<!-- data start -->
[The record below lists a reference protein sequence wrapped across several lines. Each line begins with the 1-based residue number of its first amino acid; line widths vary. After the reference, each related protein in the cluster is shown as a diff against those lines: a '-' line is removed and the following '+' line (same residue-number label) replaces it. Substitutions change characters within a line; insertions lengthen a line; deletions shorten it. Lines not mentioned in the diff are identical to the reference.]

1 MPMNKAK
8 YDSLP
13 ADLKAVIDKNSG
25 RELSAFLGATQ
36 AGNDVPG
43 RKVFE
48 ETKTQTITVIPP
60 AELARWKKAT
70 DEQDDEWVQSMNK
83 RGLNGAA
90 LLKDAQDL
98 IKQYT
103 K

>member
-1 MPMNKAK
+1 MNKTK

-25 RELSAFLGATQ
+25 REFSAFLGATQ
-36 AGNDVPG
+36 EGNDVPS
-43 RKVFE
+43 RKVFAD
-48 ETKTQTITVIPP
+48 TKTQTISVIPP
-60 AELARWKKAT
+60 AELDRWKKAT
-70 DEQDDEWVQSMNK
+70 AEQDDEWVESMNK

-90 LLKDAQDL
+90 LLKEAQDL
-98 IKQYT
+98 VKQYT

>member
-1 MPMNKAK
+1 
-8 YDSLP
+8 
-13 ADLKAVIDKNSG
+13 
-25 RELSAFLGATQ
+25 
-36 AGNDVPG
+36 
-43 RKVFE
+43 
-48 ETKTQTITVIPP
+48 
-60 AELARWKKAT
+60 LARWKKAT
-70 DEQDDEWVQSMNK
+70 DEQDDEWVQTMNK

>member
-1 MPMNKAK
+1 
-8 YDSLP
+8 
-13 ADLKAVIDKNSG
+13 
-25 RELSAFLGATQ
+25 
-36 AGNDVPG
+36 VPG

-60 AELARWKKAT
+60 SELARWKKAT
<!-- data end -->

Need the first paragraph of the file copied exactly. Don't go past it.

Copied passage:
[The record below lists a reference protein sequence wrapped across several lines. Each line begins with the 1-based residue number of its first amino acid; line widths vary. After the reference, each related protein in the cluster is shown as a diff against those lines: a '-' line is removed and the following '+' line (same residue-number label) replaces it. Substitutions change characters within a line; insertions lengthen a line; deletions shorten it. Lines not mentioned in the diff are identical to the reference.]